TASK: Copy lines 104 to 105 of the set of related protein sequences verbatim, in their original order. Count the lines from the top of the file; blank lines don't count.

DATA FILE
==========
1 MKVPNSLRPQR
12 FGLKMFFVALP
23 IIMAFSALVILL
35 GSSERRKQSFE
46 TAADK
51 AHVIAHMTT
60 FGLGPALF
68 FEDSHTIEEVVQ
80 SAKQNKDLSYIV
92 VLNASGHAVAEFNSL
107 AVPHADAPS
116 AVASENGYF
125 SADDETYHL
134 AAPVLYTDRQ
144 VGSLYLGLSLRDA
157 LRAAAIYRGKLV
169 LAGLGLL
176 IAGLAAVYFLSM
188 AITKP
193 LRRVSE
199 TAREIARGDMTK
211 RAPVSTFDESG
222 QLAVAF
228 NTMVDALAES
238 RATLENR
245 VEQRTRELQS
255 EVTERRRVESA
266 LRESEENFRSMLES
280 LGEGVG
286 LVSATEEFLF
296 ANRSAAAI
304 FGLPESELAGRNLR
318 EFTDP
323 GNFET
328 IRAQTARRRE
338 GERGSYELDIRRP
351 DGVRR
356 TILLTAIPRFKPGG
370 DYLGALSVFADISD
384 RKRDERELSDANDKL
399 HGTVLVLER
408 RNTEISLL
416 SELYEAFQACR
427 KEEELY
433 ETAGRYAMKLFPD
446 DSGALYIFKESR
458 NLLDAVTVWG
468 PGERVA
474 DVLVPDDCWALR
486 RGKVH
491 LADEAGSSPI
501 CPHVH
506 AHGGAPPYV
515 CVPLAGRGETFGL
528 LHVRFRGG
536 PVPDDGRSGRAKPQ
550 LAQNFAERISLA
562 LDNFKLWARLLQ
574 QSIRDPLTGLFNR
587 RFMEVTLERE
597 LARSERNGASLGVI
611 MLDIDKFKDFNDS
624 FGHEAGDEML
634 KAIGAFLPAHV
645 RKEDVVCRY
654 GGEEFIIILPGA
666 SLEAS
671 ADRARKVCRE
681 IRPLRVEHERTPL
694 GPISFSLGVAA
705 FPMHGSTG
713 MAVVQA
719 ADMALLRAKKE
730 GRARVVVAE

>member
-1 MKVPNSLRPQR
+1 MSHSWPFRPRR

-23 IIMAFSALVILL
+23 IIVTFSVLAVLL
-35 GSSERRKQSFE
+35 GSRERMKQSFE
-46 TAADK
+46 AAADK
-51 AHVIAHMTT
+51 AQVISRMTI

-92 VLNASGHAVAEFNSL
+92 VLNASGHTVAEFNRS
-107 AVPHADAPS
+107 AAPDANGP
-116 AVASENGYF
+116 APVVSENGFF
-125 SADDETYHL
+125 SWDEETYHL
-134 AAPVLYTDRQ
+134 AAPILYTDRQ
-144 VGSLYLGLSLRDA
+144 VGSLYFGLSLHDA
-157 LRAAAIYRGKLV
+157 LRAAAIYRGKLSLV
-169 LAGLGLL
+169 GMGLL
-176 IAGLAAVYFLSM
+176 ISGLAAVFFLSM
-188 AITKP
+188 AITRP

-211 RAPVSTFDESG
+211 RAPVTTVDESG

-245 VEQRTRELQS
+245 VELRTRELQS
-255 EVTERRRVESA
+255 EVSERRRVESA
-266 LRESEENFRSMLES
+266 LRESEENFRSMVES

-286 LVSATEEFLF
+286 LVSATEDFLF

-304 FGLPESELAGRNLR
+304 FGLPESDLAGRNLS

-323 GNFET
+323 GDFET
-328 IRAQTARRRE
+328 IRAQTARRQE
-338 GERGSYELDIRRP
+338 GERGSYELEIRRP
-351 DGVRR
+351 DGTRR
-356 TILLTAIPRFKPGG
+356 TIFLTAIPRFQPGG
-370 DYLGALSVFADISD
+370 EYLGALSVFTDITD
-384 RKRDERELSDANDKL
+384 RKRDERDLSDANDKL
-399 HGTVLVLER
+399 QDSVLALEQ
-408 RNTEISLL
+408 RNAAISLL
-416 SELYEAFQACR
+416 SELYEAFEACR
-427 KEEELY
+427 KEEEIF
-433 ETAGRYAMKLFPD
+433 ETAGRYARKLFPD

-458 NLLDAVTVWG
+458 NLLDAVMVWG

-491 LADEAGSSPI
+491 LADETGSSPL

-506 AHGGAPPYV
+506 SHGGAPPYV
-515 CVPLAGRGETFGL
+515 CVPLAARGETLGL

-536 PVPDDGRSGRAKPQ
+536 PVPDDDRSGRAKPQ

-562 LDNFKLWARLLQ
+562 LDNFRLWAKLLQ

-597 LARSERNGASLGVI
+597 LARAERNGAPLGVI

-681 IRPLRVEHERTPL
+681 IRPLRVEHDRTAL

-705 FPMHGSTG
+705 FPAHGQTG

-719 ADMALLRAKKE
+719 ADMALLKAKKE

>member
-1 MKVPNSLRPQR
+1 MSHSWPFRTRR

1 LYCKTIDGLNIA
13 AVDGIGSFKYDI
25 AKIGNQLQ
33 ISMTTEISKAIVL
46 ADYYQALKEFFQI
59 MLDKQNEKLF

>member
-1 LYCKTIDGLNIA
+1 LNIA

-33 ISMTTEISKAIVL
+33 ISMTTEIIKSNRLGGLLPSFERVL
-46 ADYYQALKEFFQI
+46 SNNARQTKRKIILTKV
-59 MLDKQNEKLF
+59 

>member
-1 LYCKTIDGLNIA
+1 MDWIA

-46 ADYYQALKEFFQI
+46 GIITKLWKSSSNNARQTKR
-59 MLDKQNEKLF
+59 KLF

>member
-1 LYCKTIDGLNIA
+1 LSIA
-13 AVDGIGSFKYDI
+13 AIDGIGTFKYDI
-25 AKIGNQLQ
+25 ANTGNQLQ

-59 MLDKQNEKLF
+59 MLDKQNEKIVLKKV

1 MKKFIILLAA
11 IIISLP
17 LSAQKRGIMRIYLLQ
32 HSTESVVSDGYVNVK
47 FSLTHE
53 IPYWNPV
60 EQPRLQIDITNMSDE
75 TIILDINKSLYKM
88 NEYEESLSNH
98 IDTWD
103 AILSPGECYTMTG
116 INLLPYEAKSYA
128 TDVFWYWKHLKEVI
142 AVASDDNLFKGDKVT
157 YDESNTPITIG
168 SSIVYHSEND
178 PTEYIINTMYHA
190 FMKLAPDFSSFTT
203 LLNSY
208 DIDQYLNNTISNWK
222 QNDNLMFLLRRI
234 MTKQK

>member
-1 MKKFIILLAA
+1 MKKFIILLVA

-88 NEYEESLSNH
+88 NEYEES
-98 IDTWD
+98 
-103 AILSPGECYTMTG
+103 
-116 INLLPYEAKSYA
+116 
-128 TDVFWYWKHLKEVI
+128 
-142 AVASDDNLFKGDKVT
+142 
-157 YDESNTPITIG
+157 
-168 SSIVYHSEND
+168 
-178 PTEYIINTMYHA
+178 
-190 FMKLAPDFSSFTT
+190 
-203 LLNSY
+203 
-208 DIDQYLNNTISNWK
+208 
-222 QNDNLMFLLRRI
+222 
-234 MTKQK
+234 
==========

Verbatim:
-188 AITKP
+188 AITRP